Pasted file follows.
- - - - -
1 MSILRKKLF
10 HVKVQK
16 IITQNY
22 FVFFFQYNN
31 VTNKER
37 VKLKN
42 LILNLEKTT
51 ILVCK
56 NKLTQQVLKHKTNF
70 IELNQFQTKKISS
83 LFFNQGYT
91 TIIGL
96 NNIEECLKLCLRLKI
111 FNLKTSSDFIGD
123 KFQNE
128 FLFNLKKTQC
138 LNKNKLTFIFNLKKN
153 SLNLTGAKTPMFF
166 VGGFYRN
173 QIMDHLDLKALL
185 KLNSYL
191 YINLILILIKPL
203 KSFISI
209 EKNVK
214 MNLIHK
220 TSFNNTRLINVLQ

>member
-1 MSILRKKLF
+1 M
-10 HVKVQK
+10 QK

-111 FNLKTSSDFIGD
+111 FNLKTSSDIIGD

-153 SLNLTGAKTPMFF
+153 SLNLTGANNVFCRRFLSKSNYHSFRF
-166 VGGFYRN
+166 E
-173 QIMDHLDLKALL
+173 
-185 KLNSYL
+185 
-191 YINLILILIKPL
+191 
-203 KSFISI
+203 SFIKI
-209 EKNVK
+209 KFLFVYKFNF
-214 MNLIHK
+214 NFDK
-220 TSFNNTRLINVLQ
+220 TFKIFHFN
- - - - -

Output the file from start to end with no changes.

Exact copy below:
1 MSILRKKLF
10 HVKVQK
16 IITQNY
22 FVFFFQYNN
31 VTNKER
37 VKLKN
42 LILNLEKTT
51 ILVCK
56 NKLTQQVLKHKTNF
70 IELNQFQTKKISS
83 LFFNQGYT
91 TIIGL
96 NNIEECLKLCLRLKI
111 FNLKTSSDFIGD
123 KFQNE
128 FLFNLKKTQC
138 LNKNKLTFIFNLKKN
153 SLNLTGAKTPMFF
166 VGGFYRN
173 QIMDHLDLKALL
185 KLNSYL
191 YINLILILIKPL
203 KSFISI
209 EKNVK
214 MNLIHK
220 TSFNNTRLINVLQ

>member
-1 MSILRKKLF
+1 M
-10 HVKVQK
+10 QK

-111 FNLKTSSDFIGD
+111 FNLKTSSDIIGD

-153 SLNLTGAKTPMFF
+153 SLNLTGANNVFCRRFLSKSNYHSFRF
-166 VGGFYRN
+166 E
-173 QIMDHLDLKALL
+173 
-185 KLNSYL
+185 
-191 YINLILILIKPL
+191 
-203 KSFISI
+203 SFIKI
-209 EKNVK
+209 KFLFVYKFNF
-214 MNLIHK
+214 NFDK
-220 TSFNNTRLINVLQ
+220 TFKIFHFN